November 26, 2007
Energy audit to focus on more than 1M square feet of building space
By david payne
Emory is initiating the largest outside energy audit in its history, and the project is expected to identify investments that would yield considerable savings in energy, improve occupant comfort and save money.
Earlier this month, the University signed an agreement with Siemens Building Technologies Inc. to study five large buildings on campus in order to evaluate whether Emory is using energy resources effectively and efficiently — and to identify any opportunities to further reduce energy consumption in those buildings.
“Not only is Emory building its new facilities according to energy efficient LEED standards, but we are also evaluating existing buildings in order to save energy,” said Mike Mandl, executive vice president for finance and administration. “The recommendations from Siemens will provide us with specific investments required to achieve measurable improvement.”
The University, the sixth-largest customer of Georgia Power, spent over $30 million on energy costs last year.
The five buildings included in the audit — the Woodruff P.E. Center, Woodruff Library, Rollins School of Public Health, Whitehead Research building and the clinic and research building at 1525 Clifton Rd. — represent over 1 million square feet of building space. While only one of these buildings (Whitehead) is currently LEED certified, the energy efficiency improvements identified through the Siemens audit will provide Emory with suggestions that it could implement for these buildings to reach LEED certification under its program for existing buildings.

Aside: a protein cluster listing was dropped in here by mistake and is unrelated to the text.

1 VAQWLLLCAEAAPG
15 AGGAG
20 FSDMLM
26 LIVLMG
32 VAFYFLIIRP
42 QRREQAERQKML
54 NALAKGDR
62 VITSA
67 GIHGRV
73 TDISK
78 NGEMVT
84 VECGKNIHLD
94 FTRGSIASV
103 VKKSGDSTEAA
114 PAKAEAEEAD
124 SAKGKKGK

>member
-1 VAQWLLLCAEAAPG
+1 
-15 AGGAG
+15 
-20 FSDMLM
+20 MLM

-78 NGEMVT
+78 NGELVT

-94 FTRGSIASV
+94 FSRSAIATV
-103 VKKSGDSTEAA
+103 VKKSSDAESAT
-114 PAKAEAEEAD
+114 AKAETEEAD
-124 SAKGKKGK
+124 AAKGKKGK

Emory currently has more certified “green” building space by square footage than any other university in the nation. The University’s goal is to reduce its overall energy consumption by an average of 25 percent per square foot by 2015, from its December 2005 levels.
“This audit is the next logical step for Emory,” said Ciannat Howett, director of sustainable initiatives. “Our older buildings represent huge potential energy savings. The long-term cost savings from implementing the audit’s recommendations should pay for any improvements within a 5 to 10 year period, depending on the investment type. Thinking beyond the short-term is a hallmark of sustainability and part of Emory’s sustainability commitment.”
The Siemens audit will be completed in May. At that time Emory will decide which of the recommendations it chooses to implement.